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Abu Dhabi, UAEWednesday 19 December 2018

How do you protect the vulnerable young on the web?

Safer Internet Day aims to teach better online habits for old and young alike

The internet’s potential for immense good has always been threatened by its vulnerability to those who seek to do harm.     Getty Images
The internet’s potential for immense good has always been threatened by its vulnerability to those who seek to do harm. Getty Images

When Safer Internet Day (SID) was first launched in February 2004 in Brussels, the European Union contained 15 members, Facebook was a two-day-old website accessible only to Harvard students and the iPhone didn’t exist. The expansion of SID in the years since mirrors the expansion of the internet. A commitment to online safety undertaken by just 14 nations in 2004 is now observed annually in about 130 countries. The technological innovations of the past decade, decanting the internet into smartphones and other affordable gadgets, have opened up the worldwide web to virtually every segment of the global population.

The overall effect has been empowering – but the internet’s potential for immense good has always been threatened by its exposure to those who seek to do harm – and the dangers have become more apparent as societies have become more dependent on it. The most vulnerable group, the central focus of SID, are the young. How do you vaccinate impressionable minds against the toxic and damaging influences emanating from cyberspace?

There isn’t a parent who hasn’t pondered this question with deep anxiety. The impact of early exposure to social media on children’s psyche, studies show, can be harmful: boys and girls as young as 10 are now painfully aware of how their appearance can be judged online and compete for attention in the virtual world, while becoming detached from the real one. The trouble is that parents who attempt to monitor or curtail children’s online activity risk alienating them because they may not fully appreciate the extent to which the young today, born as digital natives, are being moulded by virtual interactions. What parents consider reckless and dangerous in this digital era – excessive sharing of personal information, for instance – tech-savvy children often regard as normal.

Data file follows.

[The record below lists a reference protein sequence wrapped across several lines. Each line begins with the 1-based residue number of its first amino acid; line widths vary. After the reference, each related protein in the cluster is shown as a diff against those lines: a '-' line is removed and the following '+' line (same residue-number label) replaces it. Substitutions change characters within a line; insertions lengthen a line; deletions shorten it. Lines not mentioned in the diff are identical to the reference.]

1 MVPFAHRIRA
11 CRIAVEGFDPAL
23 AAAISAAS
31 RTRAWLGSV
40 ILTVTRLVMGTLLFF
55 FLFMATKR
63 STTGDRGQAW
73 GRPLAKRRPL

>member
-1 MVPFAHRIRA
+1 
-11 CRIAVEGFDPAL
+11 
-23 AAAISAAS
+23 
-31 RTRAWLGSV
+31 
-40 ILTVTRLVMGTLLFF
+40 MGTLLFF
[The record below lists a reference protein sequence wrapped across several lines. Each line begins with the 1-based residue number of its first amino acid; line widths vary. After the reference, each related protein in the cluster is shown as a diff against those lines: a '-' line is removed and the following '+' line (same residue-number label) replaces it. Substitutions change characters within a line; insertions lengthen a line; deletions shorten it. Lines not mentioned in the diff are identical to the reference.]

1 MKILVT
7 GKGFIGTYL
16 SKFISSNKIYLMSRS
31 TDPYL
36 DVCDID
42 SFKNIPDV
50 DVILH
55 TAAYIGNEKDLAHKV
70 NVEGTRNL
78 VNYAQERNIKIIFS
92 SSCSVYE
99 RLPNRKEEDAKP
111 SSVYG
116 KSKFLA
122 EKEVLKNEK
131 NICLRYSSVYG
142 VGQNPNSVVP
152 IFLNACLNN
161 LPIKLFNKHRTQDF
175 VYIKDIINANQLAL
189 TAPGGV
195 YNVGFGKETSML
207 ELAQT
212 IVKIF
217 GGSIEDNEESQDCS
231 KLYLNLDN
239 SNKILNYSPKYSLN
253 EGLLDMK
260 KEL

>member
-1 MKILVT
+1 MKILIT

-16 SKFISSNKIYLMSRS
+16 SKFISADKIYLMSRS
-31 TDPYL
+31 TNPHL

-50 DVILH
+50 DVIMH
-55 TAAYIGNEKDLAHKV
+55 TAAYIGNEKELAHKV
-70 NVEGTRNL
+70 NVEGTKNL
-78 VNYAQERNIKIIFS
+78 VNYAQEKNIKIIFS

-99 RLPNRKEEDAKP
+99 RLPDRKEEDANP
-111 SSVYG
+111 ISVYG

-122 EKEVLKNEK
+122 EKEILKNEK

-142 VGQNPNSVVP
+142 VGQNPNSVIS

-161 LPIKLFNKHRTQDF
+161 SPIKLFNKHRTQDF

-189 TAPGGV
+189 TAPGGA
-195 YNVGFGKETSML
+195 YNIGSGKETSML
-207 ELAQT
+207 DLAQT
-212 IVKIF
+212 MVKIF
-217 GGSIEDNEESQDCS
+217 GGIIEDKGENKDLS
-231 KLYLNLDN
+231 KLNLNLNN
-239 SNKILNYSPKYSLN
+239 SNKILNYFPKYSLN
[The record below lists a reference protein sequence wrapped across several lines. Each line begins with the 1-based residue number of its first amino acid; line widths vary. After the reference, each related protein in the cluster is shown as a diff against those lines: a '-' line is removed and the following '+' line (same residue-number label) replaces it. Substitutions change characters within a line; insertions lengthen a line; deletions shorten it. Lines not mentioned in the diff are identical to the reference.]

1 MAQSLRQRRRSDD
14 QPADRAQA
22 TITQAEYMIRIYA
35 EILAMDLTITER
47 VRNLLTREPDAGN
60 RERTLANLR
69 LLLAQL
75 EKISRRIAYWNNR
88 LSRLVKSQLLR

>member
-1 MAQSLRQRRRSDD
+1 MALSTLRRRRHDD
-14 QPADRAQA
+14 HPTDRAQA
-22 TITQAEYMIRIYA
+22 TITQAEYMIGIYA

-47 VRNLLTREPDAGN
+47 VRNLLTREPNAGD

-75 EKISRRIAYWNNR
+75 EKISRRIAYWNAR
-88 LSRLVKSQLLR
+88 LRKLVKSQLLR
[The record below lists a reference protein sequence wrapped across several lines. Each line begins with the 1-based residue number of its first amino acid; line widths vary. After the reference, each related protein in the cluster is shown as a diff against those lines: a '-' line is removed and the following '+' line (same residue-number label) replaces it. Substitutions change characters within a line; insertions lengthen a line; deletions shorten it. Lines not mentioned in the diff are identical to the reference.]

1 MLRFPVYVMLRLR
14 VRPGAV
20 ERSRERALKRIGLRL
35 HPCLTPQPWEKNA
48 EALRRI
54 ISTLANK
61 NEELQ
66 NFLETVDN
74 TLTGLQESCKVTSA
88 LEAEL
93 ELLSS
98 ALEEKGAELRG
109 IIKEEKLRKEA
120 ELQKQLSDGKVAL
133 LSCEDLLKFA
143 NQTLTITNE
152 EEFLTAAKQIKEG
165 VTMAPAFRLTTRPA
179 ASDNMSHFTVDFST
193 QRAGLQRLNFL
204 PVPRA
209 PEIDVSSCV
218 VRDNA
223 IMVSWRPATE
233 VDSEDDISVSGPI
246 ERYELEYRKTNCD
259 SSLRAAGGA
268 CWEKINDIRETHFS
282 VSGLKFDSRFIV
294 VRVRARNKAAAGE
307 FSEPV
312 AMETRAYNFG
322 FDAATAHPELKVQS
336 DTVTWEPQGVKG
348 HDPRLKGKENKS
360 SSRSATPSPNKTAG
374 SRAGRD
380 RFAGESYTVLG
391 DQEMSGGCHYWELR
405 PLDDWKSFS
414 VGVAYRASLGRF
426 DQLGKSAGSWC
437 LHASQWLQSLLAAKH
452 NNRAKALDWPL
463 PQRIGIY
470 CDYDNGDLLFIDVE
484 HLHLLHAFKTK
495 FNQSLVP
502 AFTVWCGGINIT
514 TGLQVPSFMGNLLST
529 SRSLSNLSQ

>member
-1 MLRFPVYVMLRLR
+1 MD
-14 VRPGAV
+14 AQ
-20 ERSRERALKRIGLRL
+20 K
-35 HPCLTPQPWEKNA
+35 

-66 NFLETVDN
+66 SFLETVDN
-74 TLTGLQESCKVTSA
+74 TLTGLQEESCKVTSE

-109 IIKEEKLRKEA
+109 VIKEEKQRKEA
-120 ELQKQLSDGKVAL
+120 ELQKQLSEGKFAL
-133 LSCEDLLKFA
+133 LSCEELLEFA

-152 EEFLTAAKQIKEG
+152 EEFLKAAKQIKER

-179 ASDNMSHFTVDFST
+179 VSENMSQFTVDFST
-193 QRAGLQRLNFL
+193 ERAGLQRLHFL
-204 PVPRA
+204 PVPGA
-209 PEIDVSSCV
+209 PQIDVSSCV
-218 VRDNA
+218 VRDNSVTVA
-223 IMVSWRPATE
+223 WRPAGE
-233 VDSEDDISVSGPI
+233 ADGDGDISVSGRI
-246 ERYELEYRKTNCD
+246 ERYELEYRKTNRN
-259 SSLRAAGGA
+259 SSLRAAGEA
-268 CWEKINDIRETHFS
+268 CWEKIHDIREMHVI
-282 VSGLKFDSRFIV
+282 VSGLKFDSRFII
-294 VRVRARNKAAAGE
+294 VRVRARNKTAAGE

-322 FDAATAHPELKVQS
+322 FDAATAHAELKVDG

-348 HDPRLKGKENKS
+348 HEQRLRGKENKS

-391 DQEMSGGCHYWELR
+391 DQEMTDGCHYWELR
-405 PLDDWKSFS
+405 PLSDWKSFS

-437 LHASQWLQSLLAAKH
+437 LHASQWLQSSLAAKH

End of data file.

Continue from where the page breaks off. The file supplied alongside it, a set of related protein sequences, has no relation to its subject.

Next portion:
The attempts to bridge the generational divide don't obscure the fact it is the young who are most vulnerable to the negative impacts of cyberspace, whether it is through bullying, being manipulated or preyed upon, or being targeted by extremist groups like ISIL, which have now turned their attention to recruiting online. Nor are adults immune; last year the UAE lost nearly Dh4 billion to online crime. This figure will multiply exponentially if those preparing to enter or rise in the workforce are not trained in cybersecurity. To coincide with SID, Google is offering an online security course for children and adults on how to protect themselves. That can only be to the benefit of old and young alike.

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